The process of turning the food that we eat into substances that the body can use is a complex chemical process that occurs throughout the digestive system and in the body itself. A slew of chemical substances help break down or create the carbohydrates, fats and proteins we need to live. The first of these to be discovered, and some of the most vital to our health and well-being are called vitamins.
The University of Maryland Medical Center defines vitamins as "a group of substances that are essential for normal cell function, growth, and development." There are 13 which are considered essential, and they fall into two categories. Some are fat soluble, which means that they can be stored in the body. Other vitamins are water soluble, which means that they must be used right away by the body or they will be excreted in urine.
The four fat soluble, or storable, vitamins are:
Vitamin A. The most common form of this vitamin is retinol, found in meat, especially liver. The vitamin is important for eyesight and for "healthy skin, teeth, skeletal and soft tissue, mucus membranes, and skin." It can be toxic in large amounts. The body can also produce vitamin A from beta-carotene which may be found in vegetables and fruits. Beta-carotene is not believed to be toxic.
Vitamin D. The body produces vitamin D through exposure to sunlight. It is used to help the body absorb calcium, which is important for bone health as well as regulating the heart's electrical system. Few foods contain this vitamin so it is often added, with milk being a noteworthy fortified food. Lack of vitamin D in poor nations and in the past in the United States produced a bone condition called rickets. Too much vitamin D can cause the body to retain toxic levels of calcium.
Vitamin E. This vitamin is an anti-oxident, important to protecting the body's systems from substances called free radicals. It plays a part in strengthening the immune system and also the formation of red blood cells. While at least eight similar compounds are known as vitamin E, only alpha-tocopherol "is recognized to meet human requirements." Often touted as a treatment for heart disease, cancer or other serious medical conditions, the current studies have generally failed to support such claims. The vitamin, in large quantities, may interfere with some medications, including statins.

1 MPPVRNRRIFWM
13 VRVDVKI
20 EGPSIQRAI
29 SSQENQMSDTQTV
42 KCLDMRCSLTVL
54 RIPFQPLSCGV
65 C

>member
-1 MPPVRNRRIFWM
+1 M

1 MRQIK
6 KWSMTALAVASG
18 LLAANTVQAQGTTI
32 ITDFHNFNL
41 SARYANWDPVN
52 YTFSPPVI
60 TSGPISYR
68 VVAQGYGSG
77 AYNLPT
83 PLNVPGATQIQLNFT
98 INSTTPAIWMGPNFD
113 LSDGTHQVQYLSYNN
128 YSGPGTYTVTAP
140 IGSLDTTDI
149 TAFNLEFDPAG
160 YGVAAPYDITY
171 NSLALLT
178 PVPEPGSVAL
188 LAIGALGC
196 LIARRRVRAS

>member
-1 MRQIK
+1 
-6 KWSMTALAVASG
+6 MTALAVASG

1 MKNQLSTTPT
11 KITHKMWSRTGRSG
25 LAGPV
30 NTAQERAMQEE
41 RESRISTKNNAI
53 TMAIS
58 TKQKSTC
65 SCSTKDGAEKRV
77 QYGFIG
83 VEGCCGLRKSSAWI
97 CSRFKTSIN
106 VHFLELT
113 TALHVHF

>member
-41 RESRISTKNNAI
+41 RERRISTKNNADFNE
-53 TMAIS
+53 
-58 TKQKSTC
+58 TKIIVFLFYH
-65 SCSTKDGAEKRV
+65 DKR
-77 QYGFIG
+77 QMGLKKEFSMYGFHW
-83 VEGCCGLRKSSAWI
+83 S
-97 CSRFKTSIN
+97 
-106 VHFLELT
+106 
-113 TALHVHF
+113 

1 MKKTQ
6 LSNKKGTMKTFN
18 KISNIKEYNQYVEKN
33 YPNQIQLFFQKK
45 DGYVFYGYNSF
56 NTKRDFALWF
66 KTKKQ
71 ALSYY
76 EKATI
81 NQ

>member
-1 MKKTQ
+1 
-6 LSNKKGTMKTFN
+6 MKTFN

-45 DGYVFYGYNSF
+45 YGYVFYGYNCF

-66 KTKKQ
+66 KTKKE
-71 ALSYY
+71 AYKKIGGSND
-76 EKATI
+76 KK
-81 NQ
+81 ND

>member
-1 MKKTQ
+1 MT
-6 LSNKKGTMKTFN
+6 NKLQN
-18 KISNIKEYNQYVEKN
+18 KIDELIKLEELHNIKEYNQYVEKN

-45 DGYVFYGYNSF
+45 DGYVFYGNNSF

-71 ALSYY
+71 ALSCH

Vitamin K. In order for blood to clot, the body must have an adequate supply of vitamin K. In the United States, the standard of care for newborn babies is to give them an injection of the vitamin to prevent vitamin K deficiency bleeding. While the condition is rare, studies have shown that newborns are often lacking a sufficient stored supply of the vitamin for up to three months after birth. Patients on blood thinners after a stroke or heart attack are cautioned about taking supplements of this vitamin, since it will interfere with the proper action of the medication.
Vitamin D can be manufactured in sufficient quantity by the body with just three outings in the sun, of 15 minutes each, per week. The National Institutes of Health state that the best source of the other three vitamins is food. A proper diet and a little sunshine will keep the body well supplied with the four fat soluble vitamins.